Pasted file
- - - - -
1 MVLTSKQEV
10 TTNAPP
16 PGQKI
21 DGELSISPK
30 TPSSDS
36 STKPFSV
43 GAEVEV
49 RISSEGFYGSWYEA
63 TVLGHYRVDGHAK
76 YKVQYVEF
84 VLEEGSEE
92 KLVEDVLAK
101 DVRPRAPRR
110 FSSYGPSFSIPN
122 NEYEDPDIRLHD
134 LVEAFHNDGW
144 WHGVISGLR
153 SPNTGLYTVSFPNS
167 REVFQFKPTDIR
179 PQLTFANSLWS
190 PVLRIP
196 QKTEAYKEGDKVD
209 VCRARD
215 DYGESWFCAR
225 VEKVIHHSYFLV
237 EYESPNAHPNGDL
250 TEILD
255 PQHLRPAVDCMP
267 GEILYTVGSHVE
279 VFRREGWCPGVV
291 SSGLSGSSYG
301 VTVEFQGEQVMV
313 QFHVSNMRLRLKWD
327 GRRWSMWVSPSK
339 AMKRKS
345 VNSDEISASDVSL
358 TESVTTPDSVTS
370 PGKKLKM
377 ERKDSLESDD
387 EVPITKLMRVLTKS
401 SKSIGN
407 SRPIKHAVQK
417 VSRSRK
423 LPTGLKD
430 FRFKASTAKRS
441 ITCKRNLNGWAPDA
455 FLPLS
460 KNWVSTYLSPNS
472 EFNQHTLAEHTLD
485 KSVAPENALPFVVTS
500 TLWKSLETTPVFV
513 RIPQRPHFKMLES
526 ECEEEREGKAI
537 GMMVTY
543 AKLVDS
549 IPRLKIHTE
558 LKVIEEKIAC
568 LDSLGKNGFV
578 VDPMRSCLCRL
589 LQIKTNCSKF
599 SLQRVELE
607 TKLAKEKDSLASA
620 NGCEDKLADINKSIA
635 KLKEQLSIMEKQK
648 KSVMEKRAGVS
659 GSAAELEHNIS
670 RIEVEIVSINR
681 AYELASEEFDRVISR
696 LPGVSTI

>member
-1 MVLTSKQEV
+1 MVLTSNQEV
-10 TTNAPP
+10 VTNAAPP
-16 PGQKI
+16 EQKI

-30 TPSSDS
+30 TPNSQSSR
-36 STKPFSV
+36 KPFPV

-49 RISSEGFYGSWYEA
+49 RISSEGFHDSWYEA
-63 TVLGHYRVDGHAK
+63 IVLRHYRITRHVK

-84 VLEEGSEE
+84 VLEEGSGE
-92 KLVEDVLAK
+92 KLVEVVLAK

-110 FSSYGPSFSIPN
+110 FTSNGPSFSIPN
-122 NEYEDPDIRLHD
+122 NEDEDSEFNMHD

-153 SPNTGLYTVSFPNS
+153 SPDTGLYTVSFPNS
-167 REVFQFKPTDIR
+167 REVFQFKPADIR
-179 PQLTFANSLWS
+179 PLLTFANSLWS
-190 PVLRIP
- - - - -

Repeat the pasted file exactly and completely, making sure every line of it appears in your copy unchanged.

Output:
1 MVLTSKQEV
10 TTNAPP
16 PGQKI
21 DGELSISPK
30 TPSSDS
36 STKPFSV
43 GAEVEV
49 RISSEGFYGSWYEA
63 TVLGHYRVDGHAK
76 YKVQYVEF
84 VLEEGSEE
92 KLVEDVLAK
101 DVRPRAPRR
110 FSSYGPSFSIPN
122 NEYEDPDIRLHD
134 LVEAFHNDGW
144 WHGVISGLR
153 SPNTGLYTVSFPNS
167 REVFQFKPTDIR
179 PQLTFANSLWS
190 PVLRIP
196 QKTEAYKEGDKVD
209 VCRARD
215 DYGESWFCAR
225 VEKVIHHSYFLV
237 EYESPNAHPNGDL
250 TEILD
255 PQHLRPAVDCMP
267 GEILYTVGSHVE
279 VFRREGWCPGVV
291 SSGLSGSSYG
301 VTVEFQGEQVMV
313 QFHVSNMRLRLKWD
327 GRRWSMWVSPSK
339 AMKRKS
345 VNSDEISASDVSL
358 TESVTTPDSVTS
370 PGKKLKM
377 ERKDSLESDD
387 EVPITKLMRVLTKS
401 SKSIGN
407 SRPIKHAVQK
417 VSRSRK
423 LPTGLKD
430 FRFKASTAKRS
441 ITCKRNLNGWAPDA
455 FLPLS
460 KNWVSTYLSPNS
472 EFNQHTLAEHTLD
485 KSVAPENALPFVVTS
500 TLWKSLETTPVFV
513 RIPQRPHFKMLES
526 ECEEEREGKAI
537 GMMVTY
543 AKLVDS
549 IPRLKIHTE
558 LKVIEEKIAC
568 LDSLGKNGFV
578 VDPMRSCLCRL
589 LQIKTNCSKF
599 SLQRVELE
607 TKLAKEKDSLASA
620 NGCEDKLADINKSIA
635 KLKEQLSIMEKQK
648 KSVMEKRAGVS
659 GSAAELEHNIS
670 RIEVEIVSINR
681 AYELASEEFDRVISR
696 LPGVSTI

>member
-1 MVLTSKQEV
+1 MVLTSNQEV
-10 TTNAPP
+10 VTNAAPP
-16 PGQKI
+16 EQKI

-30 TPSSDS
+30 TPNSQSSR
-36 STKPFSV
+36 KPFPV

-49 RISSEGFYGSWYEA
+49 RISSEGFHDSWYEA
-63 TVLGHYRVDGHAK
+63 IVLRHYRITRHVK

-84 VLEEGSEE
+84 VLEEGSGE
-92 KLVEDVLAK
+92 KLVEVVLAK

-110 FSSYGPSFSIPN
+110 FTSNGPSFSIPN
-122 NEYEDPDIRLHD
+122 NEDEDSEFNMHD

-153 SPNTGLYTVSFPNS
+153 SPDTGLYTVSFPNS
-167 REVFQFKPTDIR
+167 REVFQFKPADIR
-179 PQLTFANSLWS
+179 PLLTFANSLWS
-190 PVLRIP